Turkey’s Supreme Board of Judges and Prosecutors (HSYK) downgraded status of Antalya Regional Court of Justice head Şenol Demir and appointed him as Konya Judge after he refused to accept use of ByLock, a smart phone application that authorities believe is a communication tool between members of the Gülen movement, as evidence of crime.
According to a story in Evrensel daily on Sunday, Demir was appointed as Konya Judge by a HSYK 1st Chamber decision on May 9.
Demir recently reversed a judgment by a Denizli court which ruled for the imprisonment of Hacer Aydın, a Gülen movement follower in Denizli, for six years and three months over use of ByLock.
In his judgment, Demir said “ByLock alone, as suggested in MİT (National Intelligence Agency), be an evidence of crime.”
Turkish authorities claim that ByLock is the top communication tool among members of the faith-based Gülen movement, which the government accuses of masterminding a coup attempt on July 15. Critics, however, have blasted the government for detaining thousands simply for using a mobile application.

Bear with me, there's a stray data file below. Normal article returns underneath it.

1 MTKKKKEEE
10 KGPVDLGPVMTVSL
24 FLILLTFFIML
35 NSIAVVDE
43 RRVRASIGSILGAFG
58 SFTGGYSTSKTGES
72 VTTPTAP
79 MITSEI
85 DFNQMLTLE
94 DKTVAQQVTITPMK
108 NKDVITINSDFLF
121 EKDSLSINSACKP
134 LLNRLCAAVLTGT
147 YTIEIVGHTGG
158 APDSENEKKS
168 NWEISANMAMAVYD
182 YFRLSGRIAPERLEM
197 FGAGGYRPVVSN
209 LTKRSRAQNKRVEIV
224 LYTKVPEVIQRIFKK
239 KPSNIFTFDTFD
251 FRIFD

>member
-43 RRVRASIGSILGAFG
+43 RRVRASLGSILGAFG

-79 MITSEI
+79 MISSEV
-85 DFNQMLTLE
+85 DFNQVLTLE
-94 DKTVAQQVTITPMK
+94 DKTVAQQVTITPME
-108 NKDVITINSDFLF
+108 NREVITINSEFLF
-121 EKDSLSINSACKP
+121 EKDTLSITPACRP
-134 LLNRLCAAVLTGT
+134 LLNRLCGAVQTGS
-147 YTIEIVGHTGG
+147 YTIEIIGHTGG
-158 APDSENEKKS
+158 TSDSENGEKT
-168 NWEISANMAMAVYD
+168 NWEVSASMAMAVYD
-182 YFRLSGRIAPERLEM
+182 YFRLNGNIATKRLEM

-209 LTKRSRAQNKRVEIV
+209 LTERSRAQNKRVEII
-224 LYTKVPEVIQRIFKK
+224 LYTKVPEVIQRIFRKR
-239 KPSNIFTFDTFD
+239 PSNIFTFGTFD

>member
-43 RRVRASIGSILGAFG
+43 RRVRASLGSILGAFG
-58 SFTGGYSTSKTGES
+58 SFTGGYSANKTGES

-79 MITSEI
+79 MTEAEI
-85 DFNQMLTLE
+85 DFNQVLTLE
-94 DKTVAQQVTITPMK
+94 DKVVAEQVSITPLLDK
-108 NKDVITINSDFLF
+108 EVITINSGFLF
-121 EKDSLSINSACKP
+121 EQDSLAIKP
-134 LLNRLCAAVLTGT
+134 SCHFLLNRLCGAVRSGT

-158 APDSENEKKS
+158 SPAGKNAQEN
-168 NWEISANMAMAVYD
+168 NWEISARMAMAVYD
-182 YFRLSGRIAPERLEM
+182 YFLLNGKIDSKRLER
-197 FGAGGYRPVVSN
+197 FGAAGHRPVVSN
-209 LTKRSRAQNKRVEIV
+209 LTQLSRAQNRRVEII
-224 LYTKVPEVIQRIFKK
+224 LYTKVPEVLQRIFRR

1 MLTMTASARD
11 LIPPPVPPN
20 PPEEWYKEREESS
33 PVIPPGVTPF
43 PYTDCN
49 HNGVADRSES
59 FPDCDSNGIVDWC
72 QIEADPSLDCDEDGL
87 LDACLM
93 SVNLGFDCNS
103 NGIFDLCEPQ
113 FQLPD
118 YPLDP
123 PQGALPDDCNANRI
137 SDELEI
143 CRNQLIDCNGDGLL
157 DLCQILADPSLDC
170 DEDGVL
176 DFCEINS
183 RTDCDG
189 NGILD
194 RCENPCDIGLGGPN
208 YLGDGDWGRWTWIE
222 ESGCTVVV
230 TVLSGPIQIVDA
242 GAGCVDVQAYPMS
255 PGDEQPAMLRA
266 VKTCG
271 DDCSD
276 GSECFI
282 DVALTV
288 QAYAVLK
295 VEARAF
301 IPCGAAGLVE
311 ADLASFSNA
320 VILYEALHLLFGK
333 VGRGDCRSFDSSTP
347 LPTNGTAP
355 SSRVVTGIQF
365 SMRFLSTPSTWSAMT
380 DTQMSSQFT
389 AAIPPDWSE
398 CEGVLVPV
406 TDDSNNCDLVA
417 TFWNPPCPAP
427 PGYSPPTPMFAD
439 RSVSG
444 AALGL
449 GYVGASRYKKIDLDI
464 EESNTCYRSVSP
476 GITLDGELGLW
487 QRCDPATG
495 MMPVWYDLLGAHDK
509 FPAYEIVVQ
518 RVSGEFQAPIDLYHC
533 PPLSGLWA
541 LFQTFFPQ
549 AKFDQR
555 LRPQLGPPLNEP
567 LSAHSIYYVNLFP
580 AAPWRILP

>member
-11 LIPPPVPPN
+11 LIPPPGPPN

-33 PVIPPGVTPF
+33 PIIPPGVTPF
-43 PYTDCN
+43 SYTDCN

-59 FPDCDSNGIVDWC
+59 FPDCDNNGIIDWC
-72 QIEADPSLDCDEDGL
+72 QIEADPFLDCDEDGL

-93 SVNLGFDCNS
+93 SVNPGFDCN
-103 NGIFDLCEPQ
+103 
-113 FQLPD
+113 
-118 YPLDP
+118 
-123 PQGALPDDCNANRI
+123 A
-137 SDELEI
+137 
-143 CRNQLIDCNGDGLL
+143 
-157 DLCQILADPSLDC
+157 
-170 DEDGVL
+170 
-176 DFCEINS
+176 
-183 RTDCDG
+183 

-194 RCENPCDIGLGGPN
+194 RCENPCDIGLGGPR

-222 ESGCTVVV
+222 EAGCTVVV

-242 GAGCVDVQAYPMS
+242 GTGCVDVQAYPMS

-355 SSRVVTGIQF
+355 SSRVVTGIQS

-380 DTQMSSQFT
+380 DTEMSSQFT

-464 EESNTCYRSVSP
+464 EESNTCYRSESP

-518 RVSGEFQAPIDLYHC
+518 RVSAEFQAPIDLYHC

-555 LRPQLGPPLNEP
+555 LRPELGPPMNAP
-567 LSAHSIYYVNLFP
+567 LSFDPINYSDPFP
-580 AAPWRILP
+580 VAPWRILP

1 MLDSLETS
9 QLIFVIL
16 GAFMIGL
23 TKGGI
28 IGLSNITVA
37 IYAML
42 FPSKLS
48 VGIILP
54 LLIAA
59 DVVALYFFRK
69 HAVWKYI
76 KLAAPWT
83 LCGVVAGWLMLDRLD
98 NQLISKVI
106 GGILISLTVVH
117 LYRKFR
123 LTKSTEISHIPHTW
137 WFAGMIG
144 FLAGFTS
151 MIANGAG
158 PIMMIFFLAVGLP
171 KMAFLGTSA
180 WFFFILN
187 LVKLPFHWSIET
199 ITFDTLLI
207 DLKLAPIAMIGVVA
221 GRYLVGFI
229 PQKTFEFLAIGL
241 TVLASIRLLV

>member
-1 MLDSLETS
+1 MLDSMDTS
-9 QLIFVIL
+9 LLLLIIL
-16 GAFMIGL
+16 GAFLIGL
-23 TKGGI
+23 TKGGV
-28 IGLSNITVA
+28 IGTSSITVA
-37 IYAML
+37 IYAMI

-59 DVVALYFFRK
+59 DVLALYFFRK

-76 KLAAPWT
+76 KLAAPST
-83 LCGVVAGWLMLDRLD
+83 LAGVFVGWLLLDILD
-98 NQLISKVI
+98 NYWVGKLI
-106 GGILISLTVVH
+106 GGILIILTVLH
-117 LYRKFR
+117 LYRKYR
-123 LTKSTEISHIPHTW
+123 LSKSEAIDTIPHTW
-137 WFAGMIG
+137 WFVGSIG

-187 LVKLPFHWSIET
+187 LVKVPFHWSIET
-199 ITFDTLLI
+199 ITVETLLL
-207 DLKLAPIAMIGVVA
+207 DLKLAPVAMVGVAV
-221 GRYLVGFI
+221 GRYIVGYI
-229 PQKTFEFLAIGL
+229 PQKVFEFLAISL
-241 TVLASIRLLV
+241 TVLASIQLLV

A letter sent by Turkey’s Security Directorate General to all police units in the country in last October tells police officers to secure confessions from individuals who have been detained due to their use of ByLock because mere use of the application is not considered a crime.
Tens of thousands of civil servants have either been dismissed or arrested for using the application. Critics say the use of a technological application is not a criminal activity nor is it evidence of membership in a terrorist organization.
According to reports in Turkish media, Turkey’s Security Directorate General and the National Intelligence Organization (MİT) have an IP address list of the people who downloaded ByLock, but they don’t have the content of the conversations made over the application.
Judicial experts suggest that a person cannot be accused for using a certain means of communication, adding that they can be accused only if there is an element of crime in their messages. They also say that a court order is required to conduct technical surveillance and to be able to present the findings in court as evidence.
Technical surveillance data collected without a court order is not considered legal evidence by Turkish courts. (turkishminute.com) May 14, 2017